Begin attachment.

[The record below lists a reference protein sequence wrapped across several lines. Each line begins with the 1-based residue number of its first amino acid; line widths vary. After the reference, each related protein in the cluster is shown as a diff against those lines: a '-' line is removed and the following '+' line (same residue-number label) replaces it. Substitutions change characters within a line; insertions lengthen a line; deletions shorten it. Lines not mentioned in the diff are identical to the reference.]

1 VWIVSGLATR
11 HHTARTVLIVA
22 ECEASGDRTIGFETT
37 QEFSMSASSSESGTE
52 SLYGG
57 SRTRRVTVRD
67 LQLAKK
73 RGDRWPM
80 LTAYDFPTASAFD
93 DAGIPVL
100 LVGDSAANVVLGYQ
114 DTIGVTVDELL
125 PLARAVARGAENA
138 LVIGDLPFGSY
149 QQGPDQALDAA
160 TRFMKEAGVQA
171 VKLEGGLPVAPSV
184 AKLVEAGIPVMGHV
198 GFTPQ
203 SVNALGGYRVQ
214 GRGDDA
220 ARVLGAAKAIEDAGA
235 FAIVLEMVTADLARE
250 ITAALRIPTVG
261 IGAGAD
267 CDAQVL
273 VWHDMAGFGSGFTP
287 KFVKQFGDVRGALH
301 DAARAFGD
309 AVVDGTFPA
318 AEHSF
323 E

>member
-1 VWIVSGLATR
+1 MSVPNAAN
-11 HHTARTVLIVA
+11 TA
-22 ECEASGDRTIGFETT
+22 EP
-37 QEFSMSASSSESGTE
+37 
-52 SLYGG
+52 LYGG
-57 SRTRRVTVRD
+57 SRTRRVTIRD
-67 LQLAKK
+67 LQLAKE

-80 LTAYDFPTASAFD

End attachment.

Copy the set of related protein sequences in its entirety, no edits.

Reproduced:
[The record below lists a reference protein sequence wrapped across several lines. Each line begins with the 1-based residue number of its first amino acid; line widths vary. After the reference, each related protein in the cluster is shown as a diff against those lines: a '-' line is removed and the following '+' line (same residue-number label) replaces it. Substitutions change characters within a line; insertions lengthen a line; deletions shorten it. Lines not mentioned in the diff are identical to the reference.]

1 VWIVSGLATR
11 HHTARTVLIVA
22 ECEASGDRTIGFETT
37 QEFSMSASSSESGTE
52 SLYGG
57 SRTRRVTVRD
67 LQLAKK
73 RGDRWPM
80 LTAYDFPTASAFD
93 DAGIPVL
100 LVGDSAANVVLGYQ
114 DTIGVTVDELL
125 PLARAVARGAENA
138 LVIGDLPFGSY
149 QQGPDQALDAA
160 TRFMKEAGVQA
171 VKLEGGLPVAPSV
184 AKLVEAGIPVMGHV
198 GFTPQ
203 SVNALGGYRVQ
214 GRGDDA
220 ARVLGAAKAIEDAGA
235 FAIVLEMVTADLARE
250 ITAALRIPTVG
261 IGAGAD
267 CDAQVL
273 VWHDMAGFGSGFTP
287 KFVKQFGDVRGALH
301 DAARAFGD
309 AVVDGTFPA
318 AEHSF
323 E

>member
-1 VWIVSGLATR
+1 MSVPNAAN
-11 HHTARTVLIVA
+11 TA
-22 ECEASGDRTIGFETT
+22 EP
-37 QEFSMSASSSESGTE
+37 
-52 SLYGG
+52 LYGG
-57 SRTRRVTVRD
+57 SRTRRVTIRD
-67 LQLAKK
+67 LQLAKE

-80 LTAYDFPTASAFD